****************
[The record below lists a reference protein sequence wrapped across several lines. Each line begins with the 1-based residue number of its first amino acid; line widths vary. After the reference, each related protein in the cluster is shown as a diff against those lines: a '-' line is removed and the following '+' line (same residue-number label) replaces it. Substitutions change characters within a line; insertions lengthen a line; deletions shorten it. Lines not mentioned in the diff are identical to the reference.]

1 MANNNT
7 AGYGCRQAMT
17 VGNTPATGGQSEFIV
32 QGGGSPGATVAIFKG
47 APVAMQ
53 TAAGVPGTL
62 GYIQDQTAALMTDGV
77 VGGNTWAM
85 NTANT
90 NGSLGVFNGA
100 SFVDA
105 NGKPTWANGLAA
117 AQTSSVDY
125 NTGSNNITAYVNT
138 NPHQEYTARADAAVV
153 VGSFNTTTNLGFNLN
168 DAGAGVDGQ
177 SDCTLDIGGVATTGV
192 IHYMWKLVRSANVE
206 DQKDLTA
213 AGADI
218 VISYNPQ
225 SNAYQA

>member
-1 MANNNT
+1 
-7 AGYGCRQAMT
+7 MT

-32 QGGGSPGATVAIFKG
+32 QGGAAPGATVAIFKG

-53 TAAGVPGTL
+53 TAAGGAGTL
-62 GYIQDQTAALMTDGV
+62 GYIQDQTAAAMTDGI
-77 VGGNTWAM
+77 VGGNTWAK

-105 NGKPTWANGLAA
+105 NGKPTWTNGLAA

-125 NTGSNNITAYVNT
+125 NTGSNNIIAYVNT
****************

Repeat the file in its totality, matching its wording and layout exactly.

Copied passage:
[The record below lists a reference protein sequence wrapped across several lines. Each line begins with the 1-based residue number of its first amino acid; line widths vary. After the reference, each related protein in the cluster is shown as a diff against those lines: a '-' line is removed and the following '+' line (same residue-number label) replaces it. Substitutions change characters within a line; insertions lengthen a line; deletions shorten it. Lines not mentioned in the diff are identical to the reference.]

1 MANNNT
7 AGYGCRQAMT
17 VGNTPATGGQSEFIV
32 QGGGSPGATVAIFKG
47 APVAMQ
53 TAAGVPGTL
62 GYIQDQTAALMTDGV
77 VGGNTWAM
85 NTANT
90 NGSLGVFNGA
100 SFVDA
105 NGKPTWANGLAA
117 AQTSSVDY
125 NTGSNNITAYVNT
138 NPHQEYTARADAAVV
153 VGSFNTTTNLGFNLN
168 DAGAGVDGQ
177 SDCTLDIGGVATTGV
192 IHYMWKLVRSANVE
206 DQKDLTA
213 AGADI
218 VISYNPQ
225 SNAYQA

>member
-1 MANNNT
+1 
-7 AGYGCRQAMT
+7 MT

-32 QGGGSPGATVAIFKG
+32 QGGAAPGATVAIFKG

-53 TAAGVPGTL
+53 TAAGGAGTL
-62 GYIQDQTAALMTDGV
+62 GYIQDQTAAAMTDGI
-77 VGGNTWAM
+77 VGGNTWAK

-105 NGKPTWANGLAA
+105 NGKPTWTNGLAA

-125 NTGSNNITAYVNT
+125 NTGSNNIIAYVNT